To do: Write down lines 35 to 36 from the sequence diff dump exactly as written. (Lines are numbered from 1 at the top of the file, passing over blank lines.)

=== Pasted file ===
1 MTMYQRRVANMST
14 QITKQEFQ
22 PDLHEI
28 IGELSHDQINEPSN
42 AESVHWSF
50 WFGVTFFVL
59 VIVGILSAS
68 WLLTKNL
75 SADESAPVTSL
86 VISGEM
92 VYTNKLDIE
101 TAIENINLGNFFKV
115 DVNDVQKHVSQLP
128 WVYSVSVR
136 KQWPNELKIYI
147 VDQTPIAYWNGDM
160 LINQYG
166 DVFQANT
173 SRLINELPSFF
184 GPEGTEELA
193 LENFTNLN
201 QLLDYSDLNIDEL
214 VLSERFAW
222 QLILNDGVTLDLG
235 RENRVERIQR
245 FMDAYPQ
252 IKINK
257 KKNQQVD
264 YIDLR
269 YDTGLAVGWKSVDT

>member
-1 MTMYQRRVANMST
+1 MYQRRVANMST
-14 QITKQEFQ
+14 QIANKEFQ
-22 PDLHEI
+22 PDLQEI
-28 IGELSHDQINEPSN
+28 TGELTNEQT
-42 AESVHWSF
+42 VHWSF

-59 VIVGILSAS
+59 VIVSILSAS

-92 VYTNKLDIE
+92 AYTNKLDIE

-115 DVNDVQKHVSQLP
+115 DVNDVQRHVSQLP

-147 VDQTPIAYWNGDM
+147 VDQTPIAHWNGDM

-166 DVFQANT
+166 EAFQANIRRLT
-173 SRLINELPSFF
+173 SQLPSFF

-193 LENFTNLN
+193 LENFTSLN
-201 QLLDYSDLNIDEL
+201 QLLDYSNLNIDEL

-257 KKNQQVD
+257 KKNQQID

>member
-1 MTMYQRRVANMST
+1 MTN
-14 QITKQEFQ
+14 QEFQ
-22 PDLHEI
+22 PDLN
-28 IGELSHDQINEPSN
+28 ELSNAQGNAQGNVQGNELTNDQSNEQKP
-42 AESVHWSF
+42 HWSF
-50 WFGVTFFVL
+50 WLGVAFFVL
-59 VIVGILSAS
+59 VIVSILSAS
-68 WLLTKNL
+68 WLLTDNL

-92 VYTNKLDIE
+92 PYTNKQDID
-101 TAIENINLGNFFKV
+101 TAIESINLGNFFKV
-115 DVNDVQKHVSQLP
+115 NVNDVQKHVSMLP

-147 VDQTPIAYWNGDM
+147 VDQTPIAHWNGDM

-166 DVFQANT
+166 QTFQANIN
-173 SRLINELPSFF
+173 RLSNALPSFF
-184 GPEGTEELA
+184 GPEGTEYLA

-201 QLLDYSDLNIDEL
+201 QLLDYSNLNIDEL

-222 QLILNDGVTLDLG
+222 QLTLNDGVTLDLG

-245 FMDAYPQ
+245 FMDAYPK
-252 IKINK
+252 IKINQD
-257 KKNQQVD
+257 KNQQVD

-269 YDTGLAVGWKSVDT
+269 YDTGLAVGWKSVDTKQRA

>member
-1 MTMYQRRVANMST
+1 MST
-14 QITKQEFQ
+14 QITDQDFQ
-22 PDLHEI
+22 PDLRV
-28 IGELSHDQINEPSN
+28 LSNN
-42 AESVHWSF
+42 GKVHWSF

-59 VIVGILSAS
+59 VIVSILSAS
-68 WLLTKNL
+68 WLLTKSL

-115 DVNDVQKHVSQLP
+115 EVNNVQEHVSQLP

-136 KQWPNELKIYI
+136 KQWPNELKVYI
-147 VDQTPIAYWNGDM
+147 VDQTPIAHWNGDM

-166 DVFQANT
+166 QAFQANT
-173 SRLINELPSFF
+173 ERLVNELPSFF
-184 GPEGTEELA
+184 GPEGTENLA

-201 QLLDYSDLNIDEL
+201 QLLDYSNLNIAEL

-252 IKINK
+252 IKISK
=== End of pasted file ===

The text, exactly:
+14 QIANKEFQ
-22 PDLHEI